We must operate in a structured and disciplined manner with oversight, even if they are taking actions never before seen or documented. Their task is to share those new TTPs by documenting what they have done so that others may be able to generate and execute the same effects and deliver the desired outcome for all future missions.
The key challenge facing our cyber operators is not one of coming up with ideas, using best practices and comparing with industry trends. The true challenge is developing the cyber operator's ability to bring clarity to what is truly happening and associating the effects to the warfighter in a language they understand.
Warfighters bring clarity through utilizing the Joint Operational Planning Process to develop campaigns for all current operations. In cyber, using JP 5.0 will allow planners and operators to bring clarity to operations that in the recent past were not planned using this structure. Important aspects that are central to warfighting are to understand the environment (friendly force information and priority intelligence requirements), friendly and enemy centers of gravity that lead to an understanding of the key vulnerabilities that are to be defended or attacked as decisive points.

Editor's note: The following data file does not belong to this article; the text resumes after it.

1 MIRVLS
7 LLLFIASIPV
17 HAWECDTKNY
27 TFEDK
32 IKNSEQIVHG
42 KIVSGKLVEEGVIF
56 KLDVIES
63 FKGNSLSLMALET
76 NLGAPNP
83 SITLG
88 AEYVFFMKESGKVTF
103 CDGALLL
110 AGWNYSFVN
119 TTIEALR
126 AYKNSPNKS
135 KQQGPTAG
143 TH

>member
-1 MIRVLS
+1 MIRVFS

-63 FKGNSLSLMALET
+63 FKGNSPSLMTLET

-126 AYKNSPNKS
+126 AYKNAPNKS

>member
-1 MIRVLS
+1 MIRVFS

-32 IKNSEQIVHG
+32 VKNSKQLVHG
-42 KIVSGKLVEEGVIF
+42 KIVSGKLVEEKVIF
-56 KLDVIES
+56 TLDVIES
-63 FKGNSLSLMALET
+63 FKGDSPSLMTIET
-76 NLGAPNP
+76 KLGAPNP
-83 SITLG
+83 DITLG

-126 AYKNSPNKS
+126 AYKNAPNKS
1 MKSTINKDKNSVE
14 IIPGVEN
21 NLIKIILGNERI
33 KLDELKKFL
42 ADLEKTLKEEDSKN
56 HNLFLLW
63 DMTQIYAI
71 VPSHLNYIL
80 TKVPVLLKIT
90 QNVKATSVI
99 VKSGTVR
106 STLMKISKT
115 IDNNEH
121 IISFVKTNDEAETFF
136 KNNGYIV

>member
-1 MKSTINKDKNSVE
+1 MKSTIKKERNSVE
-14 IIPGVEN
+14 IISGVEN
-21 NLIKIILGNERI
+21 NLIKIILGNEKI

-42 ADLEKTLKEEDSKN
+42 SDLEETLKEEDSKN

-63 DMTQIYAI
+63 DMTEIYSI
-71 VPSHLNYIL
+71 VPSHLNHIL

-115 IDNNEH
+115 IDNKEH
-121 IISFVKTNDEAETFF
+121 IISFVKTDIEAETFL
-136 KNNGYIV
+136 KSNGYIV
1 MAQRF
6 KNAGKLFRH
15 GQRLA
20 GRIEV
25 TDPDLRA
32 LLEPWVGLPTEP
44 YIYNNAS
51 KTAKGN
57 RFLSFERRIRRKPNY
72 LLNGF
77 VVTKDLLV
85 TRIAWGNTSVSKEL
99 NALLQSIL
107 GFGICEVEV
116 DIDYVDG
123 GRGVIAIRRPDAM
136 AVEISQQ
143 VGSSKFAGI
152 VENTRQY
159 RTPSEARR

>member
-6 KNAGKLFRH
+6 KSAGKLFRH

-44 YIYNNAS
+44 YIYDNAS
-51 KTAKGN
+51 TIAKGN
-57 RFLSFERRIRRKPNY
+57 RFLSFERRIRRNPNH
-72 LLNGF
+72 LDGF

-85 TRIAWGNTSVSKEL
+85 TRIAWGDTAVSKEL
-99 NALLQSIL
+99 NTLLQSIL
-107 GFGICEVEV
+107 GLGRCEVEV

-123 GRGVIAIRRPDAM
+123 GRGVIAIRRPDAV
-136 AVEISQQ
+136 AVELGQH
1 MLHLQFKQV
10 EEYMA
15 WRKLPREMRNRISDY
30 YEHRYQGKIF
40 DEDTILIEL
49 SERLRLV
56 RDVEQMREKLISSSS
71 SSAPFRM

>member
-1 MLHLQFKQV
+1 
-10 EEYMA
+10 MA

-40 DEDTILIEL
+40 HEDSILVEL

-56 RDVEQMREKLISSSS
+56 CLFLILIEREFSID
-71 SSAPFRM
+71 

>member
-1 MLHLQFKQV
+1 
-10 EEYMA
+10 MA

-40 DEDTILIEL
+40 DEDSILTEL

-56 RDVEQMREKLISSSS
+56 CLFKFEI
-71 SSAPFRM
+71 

Then utilizing warfighting concepts such as position, maneuver, mass, and understanding the terrain to develop lines of operations and phases to the campaign plan, ensure your decisive points are identified and tracked. A key point to remember when developing your LOOs is that you can only forecast your campaign decisive points so far. You need the flexibility to rapidly add new decisive points as you determine they are needed. Even establishing a LOO that starts out with no decisive points can help planners, operators and strategists make sense and bring clarity to the ultimate objective of defending the friendly and attacking the enemy centers of gravity.